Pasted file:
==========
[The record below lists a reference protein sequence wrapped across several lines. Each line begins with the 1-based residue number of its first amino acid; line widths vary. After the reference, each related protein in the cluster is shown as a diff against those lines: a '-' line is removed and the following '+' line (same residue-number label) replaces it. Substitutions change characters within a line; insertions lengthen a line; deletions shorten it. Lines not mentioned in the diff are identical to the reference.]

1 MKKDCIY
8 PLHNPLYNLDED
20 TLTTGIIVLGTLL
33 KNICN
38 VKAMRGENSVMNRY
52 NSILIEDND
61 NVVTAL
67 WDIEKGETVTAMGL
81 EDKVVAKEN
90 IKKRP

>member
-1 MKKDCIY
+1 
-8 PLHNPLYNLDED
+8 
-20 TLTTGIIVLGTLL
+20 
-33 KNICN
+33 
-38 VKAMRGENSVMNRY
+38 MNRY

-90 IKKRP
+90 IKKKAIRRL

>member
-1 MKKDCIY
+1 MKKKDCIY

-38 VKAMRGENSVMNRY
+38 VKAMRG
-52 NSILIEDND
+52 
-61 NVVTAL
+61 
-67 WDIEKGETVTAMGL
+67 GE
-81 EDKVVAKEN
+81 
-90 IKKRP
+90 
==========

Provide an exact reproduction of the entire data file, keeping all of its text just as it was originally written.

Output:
[The record below lists a reference protein sequence wrapped across several lines. Each line begins with the 1-based residue number of its first amino acid; line widths vary. After the reference, each related protein in the cluster is shown as a diff against those lines: a '-' line is removed and the following '+' line (same residue-number label) replaces it. Substitutions change characters within a line; insertions lengthen a line; deletions shorten it. Lines not mentioned in the diff are identical to the reference.]

1 MKKDCIY
8 PLHNPLYNLDED
20 TLTTGIIVLGTLL
33 KNICN
38 VKAMRGENSVMNRY
52 NSILIEDND
61 NVVTAL
67 WDIEKGETVTAMGL
81 EDKVVAKEN
90 IKKRP

>member
-1 MKKDCIY
+1 
-8 PLHNPLYNLDED
+8 
-20 TLTTGIIVLGTLL
+20 
-33 KNICN
+33 
-38 VKAMRGENSVMNRY
+38 MNRY

-90 IKKRP
+90 IKKKAIRRL

>member
-1 MKKDCIY
+1 MKKKDCIY

-38 VKAMRGENSVMNRY
+38 VKAMRG
-52 NSILIEDND
+52 
-61 NVVTAL
+61 
-67 WDIEKGETVTAMGL
+67 GE
-81 EDKVVAKEN
+81 
-90 IKKRP
+90 